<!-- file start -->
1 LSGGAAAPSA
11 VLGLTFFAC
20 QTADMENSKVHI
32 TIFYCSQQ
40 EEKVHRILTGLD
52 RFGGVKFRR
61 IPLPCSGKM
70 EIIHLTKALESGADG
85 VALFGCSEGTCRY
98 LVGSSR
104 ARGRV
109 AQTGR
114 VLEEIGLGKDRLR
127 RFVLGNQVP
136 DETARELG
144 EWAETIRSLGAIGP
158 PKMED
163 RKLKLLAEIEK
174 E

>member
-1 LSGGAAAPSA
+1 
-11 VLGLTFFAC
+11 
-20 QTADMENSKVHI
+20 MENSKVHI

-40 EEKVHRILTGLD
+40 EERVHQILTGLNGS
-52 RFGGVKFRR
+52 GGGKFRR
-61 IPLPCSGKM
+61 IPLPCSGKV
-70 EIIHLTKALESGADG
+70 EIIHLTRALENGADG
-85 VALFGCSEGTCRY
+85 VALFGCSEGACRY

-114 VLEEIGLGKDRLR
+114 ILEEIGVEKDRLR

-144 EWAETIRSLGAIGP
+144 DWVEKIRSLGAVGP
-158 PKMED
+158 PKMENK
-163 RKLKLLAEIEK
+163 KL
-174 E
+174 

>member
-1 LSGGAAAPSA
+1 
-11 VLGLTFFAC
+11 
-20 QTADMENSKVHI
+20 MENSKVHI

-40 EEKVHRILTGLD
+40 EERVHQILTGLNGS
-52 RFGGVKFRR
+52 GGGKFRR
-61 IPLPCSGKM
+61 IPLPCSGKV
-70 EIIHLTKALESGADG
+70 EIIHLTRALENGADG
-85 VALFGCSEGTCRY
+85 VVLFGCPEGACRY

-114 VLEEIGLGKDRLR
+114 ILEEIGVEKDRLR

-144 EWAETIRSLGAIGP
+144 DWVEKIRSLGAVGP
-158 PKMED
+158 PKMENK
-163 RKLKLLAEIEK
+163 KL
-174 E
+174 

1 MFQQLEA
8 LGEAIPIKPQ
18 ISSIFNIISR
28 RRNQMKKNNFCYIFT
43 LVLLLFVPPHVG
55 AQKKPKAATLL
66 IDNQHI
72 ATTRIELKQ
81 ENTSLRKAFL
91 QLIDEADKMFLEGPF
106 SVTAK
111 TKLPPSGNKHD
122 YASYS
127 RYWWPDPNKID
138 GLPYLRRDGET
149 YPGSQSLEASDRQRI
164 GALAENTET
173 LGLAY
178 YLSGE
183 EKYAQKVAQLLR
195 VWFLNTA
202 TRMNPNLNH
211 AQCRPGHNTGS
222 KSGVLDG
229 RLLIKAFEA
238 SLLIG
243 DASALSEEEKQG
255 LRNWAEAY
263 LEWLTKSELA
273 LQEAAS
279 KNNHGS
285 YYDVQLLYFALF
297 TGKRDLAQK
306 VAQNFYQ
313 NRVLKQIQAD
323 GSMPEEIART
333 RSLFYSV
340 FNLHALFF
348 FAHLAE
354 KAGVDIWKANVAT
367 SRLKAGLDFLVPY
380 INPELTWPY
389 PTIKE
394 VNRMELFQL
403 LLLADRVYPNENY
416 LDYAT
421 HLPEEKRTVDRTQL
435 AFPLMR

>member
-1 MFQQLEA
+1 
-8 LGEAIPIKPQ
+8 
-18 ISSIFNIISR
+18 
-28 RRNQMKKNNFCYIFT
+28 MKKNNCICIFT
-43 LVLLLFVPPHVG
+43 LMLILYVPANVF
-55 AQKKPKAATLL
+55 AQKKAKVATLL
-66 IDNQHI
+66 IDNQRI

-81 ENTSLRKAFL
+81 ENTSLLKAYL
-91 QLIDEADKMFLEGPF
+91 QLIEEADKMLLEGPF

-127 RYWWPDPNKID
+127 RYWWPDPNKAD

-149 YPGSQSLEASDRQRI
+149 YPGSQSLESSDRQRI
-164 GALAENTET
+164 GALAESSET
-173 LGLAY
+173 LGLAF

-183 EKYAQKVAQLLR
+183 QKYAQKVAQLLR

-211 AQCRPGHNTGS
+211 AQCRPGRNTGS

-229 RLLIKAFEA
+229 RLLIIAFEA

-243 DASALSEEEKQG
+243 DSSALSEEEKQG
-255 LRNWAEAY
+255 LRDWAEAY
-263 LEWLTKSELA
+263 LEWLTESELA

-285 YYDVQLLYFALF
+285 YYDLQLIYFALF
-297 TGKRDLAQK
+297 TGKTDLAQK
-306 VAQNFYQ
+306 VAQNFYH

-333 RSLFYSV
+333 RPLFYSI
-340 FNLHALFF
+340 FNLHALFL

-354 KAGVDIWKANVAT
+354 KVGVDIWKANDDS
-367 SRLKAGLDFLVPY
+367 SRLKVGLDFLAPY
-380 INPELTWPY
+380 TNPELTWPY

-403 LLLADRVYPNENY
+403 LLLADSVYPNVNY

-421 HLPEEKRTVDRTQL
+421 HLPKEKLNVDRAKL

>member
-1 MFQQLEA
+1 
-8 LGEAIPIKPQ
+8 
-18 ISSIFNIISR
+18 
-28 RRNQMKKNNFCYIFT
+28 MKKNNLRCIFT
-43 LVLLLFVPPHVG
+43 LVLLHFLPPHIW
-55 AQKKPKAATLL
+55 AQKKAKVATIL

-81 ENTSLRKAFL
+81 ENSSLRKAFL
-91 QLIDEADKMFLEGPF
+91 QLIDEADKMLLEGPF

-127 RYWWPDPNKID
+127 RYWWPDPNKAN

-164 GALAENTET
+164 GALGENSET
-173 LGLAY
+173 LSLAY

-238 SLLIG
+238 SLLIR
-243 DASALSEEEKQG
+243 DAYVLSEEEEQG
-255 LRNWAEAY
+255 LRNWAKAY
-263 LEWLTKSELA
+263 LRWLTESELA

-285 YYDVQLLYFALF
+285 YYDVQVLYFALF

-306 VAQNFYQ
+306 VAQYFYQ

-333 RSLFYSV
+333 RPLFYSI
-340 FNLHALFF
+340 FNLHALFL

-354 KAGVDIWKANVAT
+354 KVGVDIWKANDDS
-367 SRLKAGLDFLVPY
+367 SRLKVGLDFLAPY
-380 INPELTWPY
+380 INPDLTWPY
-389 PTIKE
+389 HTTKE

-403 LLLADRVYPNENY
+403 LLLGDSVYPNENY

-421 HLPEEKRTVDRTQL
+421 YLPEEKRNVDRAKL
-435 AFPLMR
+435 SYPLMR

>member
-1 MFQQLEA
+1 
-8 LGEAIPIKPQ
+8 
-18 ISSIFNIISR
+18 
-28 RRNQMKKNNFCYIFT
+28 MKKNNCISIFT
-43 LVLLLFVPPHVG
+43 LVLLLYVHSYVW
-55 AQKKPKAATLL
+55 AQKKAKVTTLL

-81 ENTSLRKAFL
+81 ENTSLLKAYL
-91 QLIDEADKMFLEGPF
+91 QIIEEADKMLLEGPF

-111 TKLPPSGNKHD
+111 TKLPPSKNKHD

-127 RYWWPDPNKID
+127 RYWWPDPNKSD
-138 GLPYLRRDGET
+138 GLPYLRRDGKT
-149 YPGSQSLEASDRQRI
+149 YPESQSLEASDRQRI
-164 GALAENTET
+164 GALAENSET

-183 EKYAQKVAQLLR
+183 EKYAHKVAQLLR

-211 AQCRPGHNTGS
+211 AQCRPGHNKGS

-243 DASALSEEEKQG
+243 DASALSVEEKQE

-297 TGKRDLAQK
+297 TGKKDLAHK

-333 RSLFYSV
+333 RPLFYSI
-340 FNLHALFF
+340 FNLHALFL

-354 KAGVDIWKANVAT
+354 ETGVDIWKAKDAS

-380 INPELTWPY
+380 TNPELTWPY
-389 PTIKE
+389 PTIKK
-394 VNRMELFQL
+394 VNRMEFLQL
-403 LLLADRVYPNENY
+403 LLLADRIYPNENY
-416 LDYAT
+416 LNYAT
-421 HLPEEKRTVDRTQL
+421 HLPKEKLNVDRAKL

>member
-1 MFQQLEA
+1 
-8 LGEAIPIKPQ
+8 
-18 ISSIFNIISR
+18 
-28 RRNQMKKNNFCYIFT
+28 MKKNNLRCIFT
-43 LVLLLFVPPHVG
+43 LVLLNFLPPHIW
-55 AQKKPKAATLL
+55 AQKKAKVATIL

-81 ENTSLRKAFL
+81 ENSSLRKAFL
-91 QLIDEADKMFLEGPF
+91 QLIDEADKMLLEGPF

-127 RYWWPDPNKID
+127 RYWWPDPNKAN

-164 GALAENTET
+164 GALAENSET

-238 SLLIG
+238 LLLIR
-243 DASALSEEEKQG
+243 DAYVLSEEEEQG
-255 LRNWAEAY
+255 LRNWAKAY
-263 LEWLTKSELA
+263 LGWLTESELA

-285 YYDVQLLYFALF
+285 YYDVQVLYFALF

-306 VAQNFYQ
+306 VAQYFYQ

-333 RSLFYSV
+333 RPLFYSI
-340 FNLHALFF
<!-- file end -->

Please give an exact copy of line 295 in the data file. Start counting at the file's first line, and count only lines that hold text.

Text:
+28 MKKNNLRCIFT